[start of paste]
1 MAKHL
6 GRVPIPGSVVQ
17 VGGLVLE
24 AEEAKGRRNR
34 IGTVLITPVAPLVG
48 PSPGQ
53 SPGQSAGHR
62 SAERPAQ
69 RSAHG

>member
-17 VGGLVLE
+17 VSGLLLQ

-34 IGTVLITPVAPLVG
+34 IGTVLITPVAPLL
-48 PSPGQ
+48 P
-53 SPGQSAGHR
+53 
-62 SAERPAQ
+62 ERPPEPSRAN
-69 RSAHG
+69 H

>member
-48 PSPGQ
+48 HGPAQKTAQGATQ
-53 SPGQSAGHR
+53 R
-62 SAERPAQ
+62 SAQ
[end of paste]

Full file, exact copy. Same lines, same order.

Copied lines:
1 MAKHL
6 GRVPIPGSVVQ
17 VGGLVLE
24 AEEAKGRRNR
34 IGTVLITPVAPLVG
48 PSPGQ
53 SPGQSAGHR
62 SAERPAQ
69 RSAHG

>member
-17 VGGLVLE
+17 VSGLLLQ

-34 IGTVLITPVAPLVG
+34 IGTVLITPVAPLL
-48 PSPGQ
+48 P
-53 SPGQSAGHR
+53 
-62 SAERPAQ
+62 ERPPEPSRAN
-69 RSAHG
+69 H

>member
-48 PSPGQ
+48 HGPAQKTAQGATQ
-53 SPGQSAGHR
+53 R
-62 SAERPAQ
+62 SAQ